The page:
Contact Lenses: The Basics

When you have eye problems which require you to wear eyeglasses like astigmatism, nearsightedness, or farsightedness, contact lenses may also be a viable option for you, depending on what your eye doctor tells you. In fact, many people choose contact lenses because they find that eyeglasses are unwieldy or perhaps they just don’t like the way glasses look on their faces.

Now if you’re similarly interested in getting fitted for contacts, know that you can’t just go and get a pair if you’ve only had an eye exam for eyeglasses. Eye examinations for contact lenses require more intricate measurements to ensure correct fitting and vision with the contacts on. There are certain things you should know before you consider them as an option. Here’s our handy guide to help your easy transition to contacts:

  • Prepare for your visit to the eye doctor – If you already have a pair of prescription eyeglasses, make sure to bring them during your appointment with your eye care professional. Also, since your doctor is going to check your eyes thoroughly, make it easier for her by not wearing any eye make-up. Eye shadow and mascara may cover up some parts of your eye and make it harder for your doctor to see what he or she needs.
  • Expect a review of your medical history and lifestyle – Your doctor won’t prescribe just any pair of contacts without an interview. In order for your eye care professional to know what type you should wear, you’ll need to answer some general questions about your history of eye problems; your preference for contact lens colors and for how long you can wear the contacts; or if you want rigid gas permeable or soft lens types.
  • You’ll need to get your corneas, pupils, and irises measured – and yes, it might be somewhat uncomfortable but only because you might have to keep from blinking for a bit. This is a necessary step because you’ll want to get contact lenses that fit you perfectly; otherwise you may end up hurting your eyes. Your doctor may also need to see how your eyes’ surfaces are shaped because if they’re irregularly-shaped due to astigmatism, your eye care professional may prescribe a special lens called toric contact lenses which provide sharper images by counteracting the irregularities in your eyes’ shape.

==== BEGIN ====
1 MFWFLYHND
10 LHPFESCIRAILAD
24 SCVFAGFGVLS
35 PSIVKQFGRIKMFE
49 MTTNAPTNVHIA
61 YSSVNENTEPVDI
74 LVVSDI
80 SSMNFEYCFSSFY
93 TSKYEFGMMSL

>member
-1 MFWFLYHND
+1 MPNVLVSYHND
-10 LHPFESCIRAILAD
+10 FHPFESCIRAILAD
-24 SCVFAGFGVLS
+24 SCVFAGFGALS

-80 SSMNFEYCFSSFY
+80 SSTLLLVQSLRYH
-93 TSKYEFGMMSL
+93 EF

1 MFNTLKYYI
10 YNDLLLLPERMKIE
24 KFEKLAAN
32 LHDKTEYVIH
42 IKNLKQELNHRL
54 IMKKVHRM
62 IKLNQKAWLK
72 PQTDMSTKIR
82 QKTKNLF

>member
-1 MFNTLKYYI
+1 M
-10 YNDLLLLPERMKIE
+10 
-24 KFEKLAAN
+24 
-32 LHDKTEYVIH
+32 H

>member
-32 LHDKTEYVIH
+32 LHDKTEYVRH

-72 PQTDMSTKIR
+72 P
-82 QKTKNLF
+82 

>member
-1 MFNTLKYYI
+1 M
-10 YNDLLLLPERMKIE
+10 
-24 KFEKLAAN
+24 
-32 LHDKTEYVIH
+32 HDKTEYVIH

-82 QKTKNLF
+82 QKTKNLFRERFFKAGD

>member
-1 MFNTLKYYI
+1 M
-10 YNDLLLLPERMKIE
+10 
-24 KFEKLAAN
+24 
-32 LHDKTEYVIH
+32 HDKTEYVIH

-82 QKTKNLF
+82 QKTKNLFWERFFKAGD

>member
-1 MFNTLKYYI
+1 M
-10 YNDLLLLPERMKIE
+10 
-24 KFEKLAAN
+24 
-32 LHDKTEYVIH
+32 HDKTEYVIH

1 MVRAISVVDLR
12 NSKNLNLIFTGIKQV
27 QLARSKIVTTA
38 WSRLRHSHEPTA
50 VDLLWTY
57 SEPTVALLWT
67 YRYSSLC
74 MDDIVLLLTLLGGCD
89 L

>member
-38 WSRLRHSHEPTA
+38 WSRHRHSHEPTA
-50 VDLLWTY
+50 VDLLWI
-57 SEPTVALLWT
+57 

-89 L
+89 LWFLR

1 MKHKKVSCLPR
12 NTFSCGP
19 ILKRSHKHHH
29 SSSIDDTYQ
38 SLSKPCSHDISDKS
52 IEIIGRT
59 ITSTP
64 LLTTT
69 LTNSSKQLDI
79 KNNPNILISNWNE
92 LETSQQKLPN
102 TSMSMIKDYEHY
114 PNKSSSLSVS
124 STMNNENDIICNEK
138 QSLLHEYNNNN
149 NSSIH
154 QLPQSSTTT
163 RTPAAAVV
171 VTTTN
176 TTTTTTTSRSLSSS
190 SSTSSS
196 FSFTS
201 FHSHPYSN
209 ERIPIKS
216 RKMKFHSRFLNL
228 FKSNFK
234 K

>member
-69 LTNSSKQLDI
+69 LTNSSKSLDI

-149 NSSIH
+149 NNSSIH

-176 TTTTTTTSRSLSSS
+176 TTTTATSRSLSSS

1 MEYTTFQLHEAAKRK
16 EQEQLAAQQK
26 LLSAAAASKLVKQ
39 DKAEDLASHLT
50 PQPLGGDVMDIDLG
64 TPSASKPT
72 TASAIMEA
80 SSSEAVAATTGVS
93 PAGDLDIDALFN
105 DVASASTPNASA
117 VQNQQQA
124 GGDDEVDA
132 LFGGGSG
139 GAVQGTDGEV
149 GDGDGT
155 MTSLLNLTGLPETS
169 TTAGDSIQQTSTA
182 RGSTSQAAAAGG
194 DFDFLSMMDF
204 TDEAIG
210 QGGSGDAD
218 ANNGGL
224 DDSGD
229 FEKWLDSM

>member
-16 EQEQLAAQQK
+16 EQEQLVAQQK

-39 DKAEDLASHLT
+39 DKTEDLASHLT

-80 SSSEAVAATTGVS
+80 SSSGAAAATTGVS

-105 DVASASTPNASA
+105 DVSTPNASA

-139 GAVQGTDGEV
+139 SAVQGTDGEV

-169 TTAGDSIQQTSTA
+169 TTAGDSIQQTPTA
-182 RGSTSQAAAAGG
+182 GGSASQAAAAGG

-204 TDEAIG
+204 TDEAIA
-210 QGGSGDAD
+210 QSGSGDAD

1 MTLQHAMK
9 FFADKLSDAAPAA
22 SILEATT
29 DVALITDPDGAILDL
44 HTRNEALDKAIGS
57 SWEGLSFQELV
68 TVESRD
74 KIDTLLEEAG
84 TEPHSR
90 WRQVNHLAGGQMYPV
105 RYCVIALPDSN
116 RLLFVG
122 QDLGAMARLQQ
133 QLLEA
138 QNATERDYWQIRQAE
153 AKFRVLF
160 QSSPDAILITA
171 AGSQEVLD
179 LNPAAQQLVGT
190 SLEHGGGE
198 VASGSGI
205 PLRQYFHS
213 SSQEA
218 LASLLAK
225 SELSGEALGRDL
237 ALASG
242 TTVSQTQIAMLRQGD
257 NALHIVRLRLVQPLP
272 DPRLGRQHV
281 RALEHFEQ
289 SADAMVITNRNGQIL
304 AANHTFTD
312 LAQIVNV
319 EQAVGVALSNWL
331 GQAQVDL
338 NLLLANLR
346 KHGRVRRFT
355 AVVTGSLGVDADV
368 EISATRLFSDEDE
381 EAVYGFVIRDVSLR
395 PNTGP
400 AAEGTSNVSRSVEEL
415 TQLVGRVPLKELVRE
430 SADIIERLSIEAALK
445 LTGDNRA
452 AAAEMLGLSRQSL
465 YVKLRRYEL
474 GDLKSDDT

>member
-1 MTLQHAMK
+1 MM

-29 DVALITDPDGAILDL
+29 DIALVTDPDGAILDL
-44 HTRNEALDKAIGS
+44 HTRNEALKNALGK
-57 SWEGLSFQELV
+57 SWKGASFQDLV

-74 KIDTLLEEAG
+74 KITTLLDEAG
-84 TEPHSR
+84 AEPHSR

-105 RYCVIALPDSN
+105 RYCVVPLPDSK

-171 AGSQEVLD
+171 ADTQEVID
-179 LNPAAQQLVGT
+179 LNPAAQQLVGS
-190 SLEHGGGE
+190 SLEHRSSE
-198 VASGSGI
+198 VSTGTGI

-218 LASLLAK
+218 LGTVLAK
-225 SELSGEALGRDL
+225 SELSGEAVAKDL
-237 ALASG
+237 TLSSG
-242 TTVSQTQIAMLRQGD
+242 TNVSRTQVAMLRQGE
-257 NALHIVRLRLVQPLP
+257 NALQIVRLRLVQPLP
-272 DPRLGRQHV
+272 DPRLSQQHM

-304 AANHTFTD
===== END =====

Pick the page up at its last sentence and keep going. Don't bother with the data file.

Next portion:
• You’ll have to go back to your eye doctor annually – Even after you’ve found a pair that might fit you, your doctor may need you to come in for a few follow-ups to make sure that your lenses work perfectly and that they aren’t damaging your eyes. Once you’ve finally determined the correct lens for your eyes, you’ll only need to go back to get a your contact lens prescription filled and to have an annual checkup so that you’re sure your eyes (and lenses) are in tip-top shape.
  • Contact lenses need care! – One last thing before you go: remember that you’ll need to be slightly more careful with contact lenses than you are with conventional eyeglasses which are more or less wipe, wear and go. Keep your hands clean when handling your contact lenses and make sure you follow the proper care instructions from your eye care professional and on the contact lens solutions. Unhygienic handling of contact lenses may exacerbate any eye problems you already have and increase your risk of developing site threatening eye infections.

That doesn’t seem too difficult does it? But, if you still have some apprehensions about switching to contact lenses, you can always ask your optometrist for advice before making your decision. If you’re from the Greenacres, Florida area or from nearby Lantana, Royal Palm Springs, or West Palm Beach, you can consult Dr. Hetel Bhakta at Planet Vision Eyecare.

Dr. Bhakta is a board-certified optometric physician with years of experience fitting and prescribing patients with contact lenses or eyeglasses, and she can definitely help you figure out the best solution for your eye problems

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